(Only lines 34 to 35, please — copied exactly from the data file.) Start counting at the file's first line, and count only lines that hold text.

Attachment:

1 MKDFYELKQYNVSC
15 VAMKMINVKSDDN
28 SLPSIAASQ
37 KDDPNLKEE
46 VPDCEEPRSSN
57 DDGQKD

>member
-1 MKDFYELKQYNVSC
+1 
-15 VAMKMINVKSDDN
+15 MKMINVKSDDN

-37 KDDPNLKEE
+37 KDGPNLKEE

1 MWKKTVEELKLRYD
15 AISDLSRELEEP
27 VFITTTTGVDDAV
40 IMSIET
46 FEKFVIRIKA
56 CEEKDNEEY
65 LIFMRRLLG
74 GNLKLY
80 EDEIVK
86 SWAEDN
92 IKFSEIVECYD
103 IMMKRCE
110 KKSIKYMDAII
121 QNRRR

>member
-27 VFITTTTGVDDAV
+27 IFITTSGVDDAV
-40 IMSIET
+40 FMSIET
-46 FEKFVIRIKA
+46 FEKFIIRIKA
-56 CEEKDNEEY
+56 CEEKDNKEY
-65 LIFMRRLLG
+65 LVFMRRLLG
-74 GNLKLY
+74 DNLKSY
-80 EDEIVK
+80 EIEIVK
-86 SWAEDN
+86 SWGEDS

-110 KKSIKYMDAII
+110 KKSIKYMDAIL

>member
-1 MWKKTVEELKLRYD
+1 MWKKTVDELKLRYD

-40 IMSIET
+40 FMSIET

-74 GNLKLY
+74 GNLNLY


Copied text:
+46 FEKFIIRIKA
-56 CEEKDNEEY